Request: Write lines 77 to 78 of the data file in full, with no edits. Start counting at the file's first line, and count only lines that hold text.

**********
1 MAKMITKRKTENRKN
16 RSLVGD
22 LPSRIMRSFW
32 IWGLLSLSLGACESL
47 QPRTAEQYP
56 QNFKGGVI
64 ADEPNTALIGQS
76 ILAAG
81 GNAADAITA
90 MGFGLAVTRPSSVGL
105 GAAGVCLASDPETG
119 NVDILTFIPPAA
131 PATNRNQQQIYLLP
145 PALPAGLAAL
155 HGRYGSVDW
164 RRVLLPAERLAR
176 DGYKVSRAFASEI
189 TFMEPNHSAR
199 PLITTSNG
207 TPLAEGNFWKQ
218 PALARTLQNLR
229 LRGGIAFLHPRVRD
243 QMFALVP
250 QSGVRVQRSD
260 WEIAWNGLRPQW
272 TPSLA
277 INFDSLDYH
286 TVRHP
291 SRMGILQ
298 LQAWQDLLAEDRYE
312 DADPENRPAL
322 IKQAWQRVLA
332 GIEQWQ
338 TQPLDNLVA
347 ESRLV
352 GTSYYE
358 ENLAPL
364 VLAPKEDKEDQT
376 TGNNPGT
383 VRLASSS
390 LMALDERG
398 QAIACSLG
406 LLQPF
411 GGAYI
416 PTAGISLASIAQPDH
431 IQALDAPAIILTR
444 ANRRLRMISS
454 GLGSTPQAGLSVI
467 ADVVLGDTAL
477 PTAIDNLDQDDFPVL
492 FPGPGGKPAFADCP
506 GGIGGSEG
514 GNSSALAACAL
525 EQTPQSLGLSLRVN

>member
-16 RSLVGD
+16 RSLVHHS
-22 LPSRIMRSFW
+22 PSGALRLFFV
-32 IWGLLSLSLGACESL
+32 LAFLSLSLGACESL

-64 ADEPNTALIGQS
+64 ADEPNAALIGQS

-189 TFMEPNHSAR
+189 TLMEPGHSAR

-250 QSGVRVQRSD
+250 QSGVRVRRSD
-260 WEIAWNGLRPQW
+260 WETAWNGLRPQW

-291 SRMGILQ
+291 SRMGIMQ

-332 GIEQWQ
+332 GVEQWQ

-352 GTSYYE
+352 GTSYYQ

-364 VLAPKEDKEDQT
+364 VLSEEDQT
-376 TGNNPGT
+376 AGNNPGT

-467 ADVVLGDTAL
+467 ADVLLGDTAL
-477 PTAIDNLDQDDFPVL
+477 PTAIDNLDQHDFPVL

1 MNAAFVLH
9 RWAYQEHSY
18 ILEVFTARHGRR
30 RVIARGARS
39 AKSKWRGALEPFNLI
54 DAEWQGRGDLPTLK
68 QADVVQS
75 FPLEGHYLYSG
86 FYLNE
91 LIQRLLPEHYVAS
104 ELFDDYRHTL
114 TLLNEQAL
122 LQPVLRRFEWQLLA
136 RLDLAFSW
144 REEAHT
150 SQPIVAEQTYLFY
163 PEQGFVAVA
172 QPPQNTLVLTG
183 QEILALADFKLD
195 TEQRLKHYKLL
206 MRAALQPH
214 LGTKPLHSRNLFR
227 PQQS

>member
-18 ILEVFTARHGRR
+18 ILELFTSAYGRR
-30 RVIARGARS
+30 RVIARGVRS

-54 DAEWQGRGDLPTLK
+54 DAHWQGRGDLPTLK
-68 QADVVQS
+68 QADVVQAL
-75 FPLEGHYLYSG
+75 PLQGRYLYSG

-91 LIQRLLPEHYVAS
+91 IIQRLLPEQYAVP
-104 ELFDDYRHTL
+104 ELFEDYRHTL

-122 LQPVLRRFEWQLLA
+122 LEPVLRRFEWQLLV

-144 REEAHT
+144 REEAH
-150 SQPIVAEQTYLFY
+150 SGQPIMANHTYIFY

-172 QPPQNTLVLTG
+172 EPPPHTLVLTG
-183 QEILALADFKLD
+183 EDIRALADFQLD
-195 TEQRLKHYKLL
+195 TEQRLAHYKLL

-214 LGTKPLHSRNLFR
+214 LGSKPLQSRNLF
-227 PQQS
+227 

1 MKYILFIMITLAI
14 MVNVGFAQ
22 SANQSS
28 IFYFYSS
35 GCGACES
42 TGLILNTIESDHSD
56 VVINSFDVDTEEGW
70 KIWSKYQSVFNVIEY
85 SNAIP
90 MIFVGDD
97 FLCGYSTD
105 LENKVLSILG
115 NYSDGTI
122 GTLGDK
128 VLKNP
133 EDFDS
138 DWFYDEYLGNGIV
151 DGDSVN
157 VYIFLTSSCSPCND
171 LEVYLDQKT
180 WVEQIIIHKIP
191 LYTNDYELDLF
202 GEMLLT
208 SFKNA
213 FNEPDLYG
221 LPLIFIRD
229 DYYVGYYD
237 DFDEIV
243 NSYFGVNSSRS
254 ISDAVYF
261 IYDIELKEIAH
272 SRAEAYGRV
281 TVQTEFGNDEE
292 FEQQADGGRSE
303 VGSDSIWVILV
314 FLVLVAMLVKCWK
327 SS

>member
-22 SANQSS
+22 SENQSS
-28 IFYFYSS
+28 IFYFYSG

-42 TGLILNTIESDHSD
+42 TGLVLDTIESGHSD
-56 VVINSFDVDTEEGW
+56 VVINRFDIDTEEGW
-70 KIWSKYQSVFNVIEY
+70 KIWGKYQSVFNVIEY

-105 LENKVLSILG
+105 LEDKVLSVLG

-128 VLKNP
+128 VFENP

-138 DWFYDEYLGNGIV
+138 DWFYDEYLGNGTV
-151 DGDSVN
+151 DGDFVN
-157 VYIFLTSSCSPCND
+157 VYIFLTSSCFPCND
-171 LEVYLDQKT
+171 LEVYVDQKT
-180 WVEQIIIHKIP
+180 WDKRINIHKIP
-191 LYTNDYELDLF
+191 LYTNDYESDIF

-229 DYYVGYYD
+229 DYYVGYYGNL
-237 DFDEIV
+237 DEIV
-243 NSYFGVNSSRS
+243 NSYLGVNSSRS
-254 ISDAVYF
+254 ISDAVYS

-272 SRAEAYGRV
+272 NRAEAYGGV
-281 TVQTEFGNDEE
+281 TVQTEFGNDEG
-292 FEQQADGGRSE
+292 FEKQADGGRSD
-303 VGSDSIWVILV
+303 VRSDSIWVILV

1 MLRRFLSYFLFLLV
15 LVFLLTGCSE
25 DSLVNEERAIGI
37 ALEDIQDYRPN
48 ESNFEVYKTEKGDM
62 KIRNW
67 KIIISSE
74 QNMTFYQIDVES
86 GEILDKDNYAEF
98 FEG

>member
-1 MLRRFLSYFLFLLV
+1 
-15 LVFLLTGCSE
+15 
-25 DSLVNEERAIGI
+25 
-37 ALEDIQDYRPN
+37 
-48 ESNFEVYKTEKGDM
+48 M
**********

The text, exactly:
+364 VLSEEDQT
-376 TGNNPGT